The ketogenic diet is a low-carbohydrate diet used as a form of treatment for seizures, as well as a diet to promote weight loss. The premise of the diet is to get you in a state of ketosis so that your body uses its own fat cells for energy, instead of glucose. As all-carb foods, fruits aren't a major part of the ketogenic diet, but that doesn't mean you need to cut them out completely. You should, however, be extra cautious about how much fruit you eat. If you're not sure how fruit might fit into your ketogenic diet, consult your doctor or a registered dietitian for help.
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Fruit, Carbs and the Ketogenic Diet
The ketogenic diet uses a ratio of fat to carbs to determine the amount of carbs you're allowed to have on the plan. Generally, the ratio is 3 to 4 grams of fat to every 1 gram of carb. For example, if you're following a 1,200 calorie diet, you'd be limited to about 9 to 10 grams of carbs a day, with the rest of the calories coming from fat and protein. Your doctor or dietitian determines the number of calories and carbs you need on your ketogenic diet.
Although fruits are low in calories and rich in vitamins and minerals, all the calories come from carbs. The amount of carbohydrates in fruit varies, but a typical serving, which ranges from 1/2 to 1 cup, contains about 15 grams.
Low-Carb Fruit Choices
Being limited to no more than 10 grams of carbs a day on your ketogenic diet doesn't leave you much room for carb-heavy fruit. But you may be able to fit in some fruit on occasion if you choose those with fewer carbs per serving and are careful when measuring.
Lower carb fruit options include rhubarb, peaches, casaba melon, starfruit, grapefruit and watermelon. One cup, or 122 grams, of raw rhubarb has 5.5 grams of carbs; 1 cup of sliced starfruit, which is 108 grams, has 7.3 grams of carbs; and 1/2 cup of cubed casaba melon, or 85 grams, has 5.6 grams of carbs. Half a small red or pink grapefruit weighing 100 grams has 8.1 grams of carbs. Fresh watermelon is slightly higher in carbs than the casaba melon with 5.8 grams per 1/2-cup diced serving. When comparing serving sizes and carb content, peaches are most carb-dense with 7.4 grams per 1/2 cup serving of the sliced fresh fruit.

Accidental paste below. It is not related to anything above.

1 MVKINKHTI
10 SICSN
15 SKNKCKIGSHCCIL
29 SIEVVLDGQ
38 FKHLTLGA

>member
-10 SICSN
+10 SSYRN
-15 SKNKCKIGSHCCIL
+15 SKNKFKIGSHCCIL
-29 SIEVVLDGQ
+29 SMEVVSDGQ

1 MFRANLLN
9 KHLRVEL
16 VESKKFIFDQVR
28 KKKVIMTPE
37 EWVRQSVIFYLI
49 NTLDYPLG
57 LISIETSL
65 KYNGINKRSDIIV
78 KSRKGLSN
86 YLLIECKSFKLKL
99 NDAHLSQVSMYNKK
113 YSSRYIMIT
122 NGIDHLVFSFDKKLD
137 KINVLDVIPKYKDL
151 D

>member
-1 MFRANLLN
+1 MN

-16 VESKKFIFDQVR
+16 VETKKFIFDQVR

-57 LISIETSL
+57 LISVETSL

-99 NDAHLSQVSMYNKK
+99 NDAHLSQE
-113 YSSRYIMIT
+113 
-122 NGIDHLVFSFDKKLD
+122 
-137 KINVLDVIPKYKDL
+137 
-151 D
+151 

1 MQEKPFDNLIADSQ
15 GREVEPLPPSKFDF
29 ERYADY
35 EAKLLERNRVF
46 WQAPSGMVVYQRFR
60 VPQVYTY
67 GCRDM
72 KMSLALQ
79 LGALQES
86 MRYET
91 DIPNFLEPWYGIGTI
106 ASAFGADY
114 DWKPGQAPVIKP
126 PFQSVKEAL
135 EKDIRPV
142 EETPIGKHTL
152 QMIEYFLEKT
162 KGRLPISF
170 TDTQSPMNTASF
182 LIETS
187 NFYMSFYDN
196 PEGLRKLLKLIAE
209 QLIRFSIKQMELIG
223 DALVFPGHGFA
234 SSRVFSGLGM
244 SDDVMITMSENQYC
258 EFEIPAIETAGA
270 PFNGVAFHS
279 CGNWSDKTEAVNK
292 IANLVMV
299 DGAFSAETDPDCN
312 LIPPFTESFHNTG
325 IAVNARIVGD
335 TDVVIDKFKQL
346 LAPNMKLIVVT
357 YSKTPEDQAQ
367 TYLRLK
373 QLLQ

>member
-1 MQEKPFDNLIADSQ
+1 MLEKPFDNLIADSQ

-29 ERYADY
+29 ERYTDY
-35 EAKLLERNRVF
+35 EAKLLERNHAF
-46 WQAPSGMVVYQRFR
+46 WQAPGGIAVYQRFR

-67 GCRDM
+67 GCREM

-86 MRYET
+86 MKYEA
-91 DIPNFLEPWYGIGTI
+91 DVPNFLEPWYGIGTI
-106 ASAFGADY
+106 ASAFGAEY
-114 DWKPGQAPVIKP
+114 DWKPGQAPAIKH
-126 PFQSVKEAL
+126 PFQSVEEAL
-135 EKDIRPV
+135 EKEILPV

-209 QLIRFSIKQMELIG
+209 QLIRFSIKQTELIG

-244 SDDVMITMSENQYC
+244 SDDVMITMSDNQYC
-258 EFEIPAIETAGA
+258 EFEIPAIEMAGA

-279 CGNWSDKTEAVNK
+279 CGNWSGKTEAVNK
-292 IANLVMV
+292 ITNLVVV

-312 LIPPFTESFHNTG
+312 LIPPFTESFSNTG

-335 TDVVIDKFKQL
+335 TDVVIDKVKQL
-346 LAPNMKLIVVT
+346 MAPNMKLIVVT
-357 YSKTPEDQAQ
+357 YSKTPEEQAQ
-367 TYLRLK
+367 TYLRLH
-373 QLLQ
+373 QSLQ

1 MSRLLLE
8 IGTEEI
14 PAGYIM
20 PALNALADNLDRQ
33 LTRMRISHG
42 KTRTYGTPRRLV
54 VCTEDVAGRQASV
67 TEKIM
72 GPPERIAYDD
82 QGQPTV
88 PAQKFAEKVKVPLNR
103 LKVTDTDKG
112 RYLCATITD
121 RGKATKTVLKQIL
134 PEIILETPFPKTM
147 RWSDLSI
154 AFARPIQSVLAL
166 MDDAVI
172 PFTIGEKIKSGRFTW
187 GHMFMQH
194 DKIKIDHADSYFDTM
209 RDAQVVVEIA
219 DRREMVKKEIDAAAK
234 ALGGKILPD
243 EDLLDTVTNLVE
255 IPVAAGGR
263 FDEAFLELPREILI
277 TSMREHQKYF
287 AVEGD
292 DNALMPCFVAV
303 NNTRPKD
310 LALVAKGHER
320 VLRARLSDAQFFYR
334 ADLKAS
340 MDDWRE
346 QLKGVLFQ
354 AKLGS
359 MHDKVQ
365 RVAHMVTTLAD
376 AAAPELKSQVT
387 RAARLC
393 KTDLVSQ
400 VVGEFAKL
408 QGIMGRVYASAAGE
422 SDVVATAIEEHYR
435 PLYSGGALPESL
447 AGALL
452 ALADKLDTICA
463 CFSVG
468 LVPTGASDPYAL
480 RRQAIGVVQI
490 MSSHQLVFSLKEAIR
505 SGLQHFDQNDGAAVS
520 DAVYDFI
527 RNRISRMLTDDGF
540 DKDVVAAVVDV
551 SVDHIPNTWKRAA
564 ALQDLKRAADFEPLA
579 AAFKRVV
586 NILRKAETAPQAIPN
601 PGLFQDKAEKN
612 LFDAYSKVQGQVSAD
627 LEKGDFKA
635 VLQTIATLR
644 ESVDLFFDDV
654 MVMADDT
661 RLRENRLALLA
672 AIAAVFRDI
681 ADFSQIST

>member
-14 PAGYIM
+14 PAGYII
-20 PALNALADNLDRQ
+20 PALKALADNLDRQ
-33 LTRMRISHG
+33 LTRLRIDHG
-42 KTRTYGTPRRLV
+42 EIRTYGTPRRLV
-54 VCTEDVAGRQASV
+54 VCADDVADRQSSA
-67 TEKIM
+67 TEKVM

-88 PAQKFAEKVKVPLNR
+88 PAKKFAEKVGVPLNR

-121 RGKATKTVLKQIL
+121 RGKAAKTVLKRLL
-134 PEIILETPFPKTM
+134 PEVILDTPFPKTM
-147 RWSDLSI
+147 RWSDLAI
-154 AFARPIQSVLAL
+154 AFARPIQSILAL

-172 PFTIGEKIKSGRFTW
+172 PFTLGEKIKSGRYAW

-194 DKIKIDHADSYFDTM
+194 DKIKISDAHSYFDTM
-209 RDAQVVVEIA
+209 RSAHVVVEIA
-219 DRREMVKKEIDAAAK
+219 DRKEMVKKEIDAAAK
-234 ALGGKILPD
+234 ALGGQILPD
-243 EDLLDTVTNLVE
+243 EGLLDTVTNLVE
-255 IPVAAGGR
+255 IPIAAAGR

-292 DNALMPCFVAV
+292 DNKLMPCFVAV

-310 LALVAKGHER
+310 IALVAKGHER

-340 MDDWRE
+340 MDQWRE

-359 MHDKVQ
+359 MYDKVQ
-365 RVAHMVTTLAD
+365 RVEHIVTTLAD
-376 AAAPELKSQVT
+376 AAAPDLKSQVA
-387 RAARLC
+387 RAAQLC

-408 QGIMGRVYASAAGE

Use a gram scale to accurately measure the fruit to keep portions and carb intake within your recommended range.
Fitting in Higher Carb Fruit
You can fit higher carb fruits into your ketogenic diet, but the portion size may be considerably small. Oranges, which are one of the most popular fruits in the United States, according to the U.S. Department of Agriculture, have 21.2 grams of carbs per 1 cup serving of sliced segments. Depending on your daily carb allowance, a 1/2-cup, or 90-gram, serving of fresh sliced oranges would use up your entire day's worth of carbs. Like the orange, apples are also higher in carbs, with 20.6 grams in one small apple with the skin, which is 149 grams total -- you'd need to limit yourself to half or less of an apple to stay in your daily carb range on your ketogenic diet. If you like bananas, you may have to limit yourself to one-third of a small banana, which has 7.7 grams of carbs in a 33 gram measurement serving.
Too Much Fruit
When used as a method for controlling seizures, carb intake is quite strict on the ketogenic diet. Going off the diet, even for one meal, can decrease its effectiveness in helping to control seizures, according to the Epilepsy Foundation.
When a ketogenic diet is used for weight loss, the rules may be less strict. However, ketosis aids in hunger control, and eating too many carbs may bring you out of ketosis and increase hunger. The hunger control may be part of the reason the ketogenic diet is effective at helping people lose weight.